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one in six in 1983 to one in five households today. Families of color are much likelier to be in this precarious financial situation: 37 percent of Black families and 33 percent of Latinx families have zero or negative wealth, compared with 15.5 percent of White families. By 2060, the combined Black and Latinx percentage of the population is expected to rise to 42.5 percent. Low levels of Black and Latinx wealth, combined with their growing proportion in the population, are a significant contributor to the overall decline in American median household wealth. Plainly, these racial wealth divisions are damaging to the economy as a whole.

HOW THIS HAPPENED This disturbing inequity was no accident. It’s the result of systemic factors and deliberate government policies — both past and present. In the overall economy, the growing shift of financial rewards to capital investors, and away from workers, is a key culprit. This creates an increasingly regressive economy that leaves those with few assets further and further behind. The racial wealth divide, of course, has its own deeply rooted causes. Historically, the divide was maintained even when the economy was going strong and we had progressive investments in lower-income and working-class people. This racial divide was maintained by excluding African-Americans and other communities of color from public investments. For example, a generation of White families were able to purchase their first home between 1946 and 1966 with government-subsidized mortgages such as those provided by the Farmers Home Administration, Veterans Administration, and Federal Housing Administration insurance programs. People of color were almost entirely excluded from these mortgage programs — and so lost a generation or more of opportunity to build wealth. Past discriminatory housing policies continue to fuel an enormous racial divide in homeownership rates. Meanwhile, an upside-down tax system helps the wealthiest households (who are overwhelmingly White) get wealthier while providing the lowest-income families (who are disproportionately people of color) with almost nothing.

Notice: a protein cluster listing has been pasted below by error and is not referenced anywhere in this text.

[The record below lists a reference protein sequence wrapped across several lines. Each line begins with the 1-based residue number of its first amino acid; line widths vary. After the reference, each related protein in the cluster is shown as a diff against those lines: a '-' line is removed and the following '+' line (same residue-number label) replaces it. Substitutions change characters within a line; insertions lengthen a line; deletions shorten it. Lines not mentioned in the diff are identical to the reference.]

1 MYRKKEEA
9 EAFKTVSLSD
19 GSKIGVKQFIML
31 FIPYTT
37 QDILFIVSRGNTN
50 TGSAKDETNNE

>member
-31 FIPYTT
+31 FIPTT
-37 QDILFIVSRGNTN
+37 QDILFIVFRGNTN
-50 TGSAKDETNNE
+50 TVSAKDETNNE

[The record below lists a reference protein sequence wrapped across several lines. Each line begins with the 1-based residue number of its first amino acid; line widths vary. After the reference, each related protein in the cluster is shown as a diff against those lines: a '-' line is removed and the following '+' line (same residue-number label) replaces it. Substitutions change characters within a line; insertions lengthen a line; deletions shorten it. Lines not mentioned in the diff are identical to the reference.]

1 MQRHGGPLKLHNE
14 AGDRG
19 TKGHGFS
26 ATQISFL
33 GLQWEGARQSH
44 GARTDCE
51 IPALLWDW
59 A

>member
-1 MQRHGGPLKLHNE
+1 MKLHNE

The 400 wealthiest Americans now have a combined wealth equal to that of nearly two-thirds of the US population. Just three of those billionaires — Jeff Bezos, Warren Buffett, and Bill Gates — have as much wealth as the entire bottom half of US households combined.

The median White family now has 41 times more wealth than the median Black family, and 22 times more wealth than the median Latinx family.

WHAT CAN BE DONE Building an inclusive middle class hinges on our ability to adopt targeted and effective programs that address the specific needs of low-wealth communities. This approach will strengthen the American middle class as a whole and make our middle class much more racially and ethnically inclusive. Such policies could include the expansion of first-time homeownership initiatives for those who were denied access

The median Black family is on track to reach zero wealth by 2082.

CONSCIOUS COMPANY MAGAZINE

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Q2 / SPRING 2019

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Profile for Conscious Company

Conscious Company Magazine | Spring 2019  

The Q2/Spring 2019 issue of Conscious Company is all about the racial wealth gap, diversity as a competitive differentiator, game-changing f...

Conscious Company Magazine | Spring 2019  

The Q2/Spring 2019 issue of Conscious Company is all about the racial wealth gap, diversity as a competitive differentiator, game-changing f...